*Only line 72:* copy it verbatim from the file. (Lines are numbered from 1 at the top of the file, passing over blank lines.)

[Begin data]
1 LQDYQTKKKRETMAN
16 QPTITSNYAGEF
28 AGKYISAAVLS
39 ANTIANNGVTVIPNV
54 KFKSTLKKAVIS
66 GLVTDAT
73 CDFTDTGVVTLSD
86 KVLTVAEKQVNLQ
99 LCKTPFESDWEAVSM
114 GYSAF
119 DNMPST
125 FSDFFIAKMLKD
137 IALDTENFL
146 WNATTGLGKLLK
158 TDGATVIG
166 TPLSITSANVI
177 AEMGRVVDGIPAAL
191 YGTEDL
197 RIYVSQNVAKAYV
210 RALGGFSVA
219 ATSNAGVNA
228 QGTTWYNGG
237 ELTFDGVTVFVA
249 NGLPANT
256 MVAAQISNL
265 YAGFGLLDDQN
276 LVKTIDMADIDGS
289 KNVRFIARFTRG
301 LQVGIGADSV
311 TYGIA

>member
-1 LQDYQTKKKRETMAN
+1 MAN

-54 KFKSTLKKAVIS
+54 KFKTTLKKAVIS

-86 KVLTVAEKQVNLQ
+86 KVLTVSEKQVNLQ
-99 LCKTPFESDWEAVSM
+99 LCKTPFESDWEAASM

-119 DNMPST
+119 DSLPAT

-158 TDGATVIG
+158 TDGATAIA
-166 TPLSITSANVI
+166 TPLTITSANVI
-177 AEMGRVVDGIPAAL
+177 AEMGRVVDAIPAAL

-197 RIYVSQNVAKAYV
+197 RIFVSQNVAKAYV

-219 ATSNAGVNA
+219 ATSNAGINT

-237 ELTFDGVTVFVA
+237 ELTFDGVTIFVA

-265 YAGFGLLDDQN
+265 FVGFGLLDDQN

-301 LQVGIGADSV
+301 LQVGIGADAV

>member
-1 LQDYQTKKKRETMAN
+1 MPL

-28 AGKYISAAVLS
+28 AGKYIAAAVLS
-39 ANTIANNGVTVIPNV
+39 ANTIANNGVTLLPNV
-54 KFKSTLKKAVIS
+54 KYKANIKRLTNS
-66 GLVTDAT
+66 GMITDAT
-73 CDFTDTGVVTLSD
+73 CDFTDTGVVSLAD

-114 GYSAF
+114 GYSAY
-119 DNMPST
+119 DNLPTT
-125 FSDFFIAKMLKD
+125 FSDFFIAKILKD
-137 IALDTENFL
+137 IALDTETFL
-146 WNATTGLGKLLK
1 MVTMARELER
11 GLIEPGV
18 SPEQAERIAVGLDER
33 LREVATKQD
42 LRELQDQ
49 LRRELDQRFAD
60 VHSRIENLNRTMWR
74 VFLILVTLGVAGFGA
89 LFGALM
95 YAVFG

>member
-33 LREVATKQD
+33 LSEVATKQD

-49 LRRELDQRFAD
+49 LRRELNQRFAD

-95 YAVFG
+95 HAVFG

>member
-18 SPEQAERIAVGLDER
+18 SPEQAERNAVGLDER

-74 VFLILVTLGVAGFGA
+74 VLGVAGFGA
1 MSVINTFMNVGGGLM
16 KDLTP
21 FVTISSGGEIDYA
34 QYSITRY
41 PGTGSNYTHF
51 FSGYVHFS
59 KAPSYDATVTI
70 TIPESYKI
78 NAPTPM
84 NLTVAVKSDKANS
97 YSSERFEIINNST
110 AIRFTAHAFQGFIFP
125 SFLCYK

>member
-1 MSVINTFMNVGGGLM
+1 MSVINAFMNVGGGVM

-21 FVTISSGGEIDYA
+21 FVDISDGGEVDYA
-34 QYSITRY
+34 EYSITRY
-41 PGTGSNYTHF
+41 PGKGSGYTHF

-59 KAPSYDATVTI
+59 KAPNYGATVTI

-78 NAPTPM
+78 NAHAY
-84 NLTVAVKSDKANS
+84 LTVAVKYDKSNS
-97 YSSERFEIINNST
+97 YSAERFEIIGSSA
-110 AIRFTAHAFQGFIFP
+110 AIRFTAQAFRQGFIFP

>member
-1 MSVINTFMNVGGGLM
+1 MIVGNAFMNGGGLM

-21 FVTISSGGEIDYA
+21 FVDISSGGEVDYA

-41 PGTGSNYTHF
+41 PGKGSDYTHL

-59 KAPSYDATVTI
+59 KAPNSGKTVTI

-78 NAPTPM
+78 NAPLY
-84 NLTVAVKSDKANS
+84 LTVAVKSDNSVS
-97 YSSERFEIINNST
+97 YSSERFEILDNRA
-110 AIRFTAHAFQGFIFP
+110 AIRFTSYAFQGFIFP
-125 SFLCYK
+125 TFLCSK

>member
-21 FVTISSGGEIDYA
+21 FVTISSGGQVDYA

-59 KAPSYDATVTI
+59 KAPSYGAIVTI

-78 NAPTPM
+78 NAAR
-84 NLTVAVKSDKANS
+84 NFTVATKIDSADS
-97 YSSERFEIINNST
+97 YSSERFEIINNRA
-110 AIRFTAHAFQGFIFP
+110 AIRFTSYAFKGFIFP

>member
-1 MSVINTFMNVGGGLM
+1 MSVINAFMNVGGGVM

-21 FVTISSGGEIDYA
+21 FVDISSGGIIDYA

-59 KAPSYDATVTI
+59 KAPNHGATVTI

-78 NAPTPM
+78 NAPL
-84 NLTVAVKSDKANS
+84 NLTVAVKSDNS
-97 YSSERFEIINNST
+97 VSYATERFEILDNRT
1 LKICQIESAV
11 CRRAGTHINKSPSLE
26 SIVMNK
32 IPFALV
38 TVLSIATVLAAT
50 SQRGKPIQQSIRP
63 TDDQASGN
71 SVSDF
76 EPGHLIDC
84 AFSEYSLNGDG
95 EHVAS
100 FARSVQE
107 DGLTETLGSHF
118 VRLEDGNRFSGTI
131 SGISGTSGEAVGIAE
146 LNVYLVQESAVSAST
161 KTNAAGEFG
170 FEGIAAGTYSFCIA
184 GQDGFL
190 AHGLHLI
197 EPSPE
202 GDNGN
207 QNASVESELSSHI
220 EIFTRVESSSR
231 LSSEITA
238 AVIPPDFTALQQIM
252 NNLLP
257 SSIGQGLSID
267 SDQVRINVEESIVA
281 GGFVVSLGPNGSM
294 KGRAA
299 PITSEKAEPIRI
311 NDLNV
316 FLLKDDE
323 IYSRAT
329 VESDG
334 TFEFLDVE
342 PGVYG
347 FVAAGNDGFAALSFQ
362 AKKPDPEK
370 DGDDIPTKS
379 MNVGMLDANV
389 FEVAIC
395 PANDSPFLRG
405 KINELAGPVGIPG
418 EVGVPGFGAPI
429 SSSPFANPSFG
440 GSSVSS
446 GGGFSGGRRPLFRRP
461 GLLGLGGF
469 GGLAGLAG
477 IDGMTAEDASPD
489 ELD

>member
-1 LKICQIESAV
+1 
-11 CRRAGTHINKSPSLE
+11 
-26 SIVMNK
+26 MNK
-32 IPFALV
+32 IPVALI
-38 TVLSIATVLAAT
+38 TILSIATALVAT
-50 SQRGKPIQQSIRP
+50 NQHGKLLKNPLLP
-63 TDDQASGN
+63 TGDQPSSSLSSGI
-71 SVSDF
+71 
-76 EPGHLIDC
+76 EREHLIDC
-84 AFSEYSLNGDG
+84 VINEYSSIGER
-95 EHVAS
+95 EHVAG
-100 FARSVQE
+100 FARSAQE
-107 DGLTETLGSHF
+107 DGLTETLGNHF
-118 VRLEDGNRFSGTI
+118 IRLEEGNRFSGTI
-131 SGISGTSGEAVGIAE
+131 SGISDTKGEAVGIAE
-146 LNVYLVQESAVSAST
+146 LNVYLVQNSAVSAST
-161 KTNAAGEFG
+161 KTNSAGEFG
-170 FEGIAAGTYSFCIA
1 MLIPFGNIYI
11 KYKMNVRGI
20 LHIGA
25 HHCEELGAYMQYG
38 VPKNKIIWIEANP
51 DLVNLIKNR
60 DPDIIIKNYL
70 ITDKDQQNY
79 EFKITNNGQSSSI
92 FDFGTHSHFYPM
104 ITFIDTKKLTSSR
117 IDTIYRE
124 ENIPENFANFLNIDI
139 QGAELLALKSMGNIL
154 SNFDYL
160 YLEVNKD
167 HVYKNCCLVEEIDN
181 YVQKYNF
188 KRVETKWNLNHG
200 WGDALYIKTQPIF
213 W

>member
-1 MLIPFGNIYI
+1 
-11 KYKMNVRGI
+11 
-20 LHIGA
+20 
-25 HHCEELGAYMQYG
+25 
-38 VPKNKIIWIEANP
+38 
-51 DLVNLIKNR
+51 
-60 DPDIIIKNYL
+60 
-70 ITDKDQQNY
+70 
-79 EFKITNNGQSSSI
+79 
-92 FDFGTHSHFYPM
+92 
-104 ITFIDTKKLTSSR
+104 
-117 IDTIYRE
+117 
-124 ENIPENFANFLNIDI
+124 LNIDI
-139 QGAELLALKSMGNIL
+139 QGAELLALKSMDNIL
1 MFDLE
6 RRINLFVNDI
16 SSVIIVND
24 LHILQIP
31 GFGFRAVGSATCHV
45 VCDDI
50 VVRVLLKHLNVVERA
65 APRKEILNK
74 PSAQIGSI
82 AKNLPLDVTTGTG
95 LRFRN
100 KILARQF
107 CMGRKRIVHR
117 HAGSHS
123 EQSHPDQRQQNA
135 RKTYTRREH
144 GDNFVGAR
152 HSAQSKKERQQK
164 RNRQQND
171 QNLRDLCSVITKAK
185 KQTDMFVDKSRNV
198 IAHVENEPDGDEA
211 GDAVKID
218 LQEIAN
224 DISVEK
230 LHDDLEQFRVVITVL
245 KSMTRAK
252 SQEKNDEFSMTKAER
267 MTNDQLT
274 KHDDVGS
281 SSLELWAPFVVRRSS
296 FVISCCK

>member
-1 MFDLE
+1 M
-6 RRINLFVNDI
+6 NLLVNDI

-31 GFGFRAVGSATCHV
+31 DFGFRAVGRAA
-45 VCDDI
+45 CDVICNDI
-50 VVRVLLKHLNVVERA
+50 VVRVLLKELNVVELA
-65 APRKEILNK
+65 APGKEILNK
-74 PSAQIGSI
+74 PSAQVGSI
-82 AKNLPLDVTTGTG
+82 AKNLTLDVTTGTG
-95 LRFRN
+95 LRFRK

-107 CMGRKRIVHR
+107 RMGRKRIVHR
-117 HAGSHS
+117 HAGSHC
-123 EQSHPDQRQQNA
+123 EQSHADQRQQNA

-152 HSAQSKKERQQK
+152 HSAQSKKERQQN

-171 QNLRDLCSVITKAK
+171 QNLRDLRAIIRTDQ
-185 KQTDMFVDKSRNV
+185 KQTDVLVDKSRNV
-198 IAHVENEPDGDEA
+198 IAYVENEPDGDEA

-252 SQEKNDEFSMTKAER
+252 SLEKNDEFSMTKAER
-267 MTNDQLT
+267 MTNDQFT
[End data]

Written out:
+114 GYSAY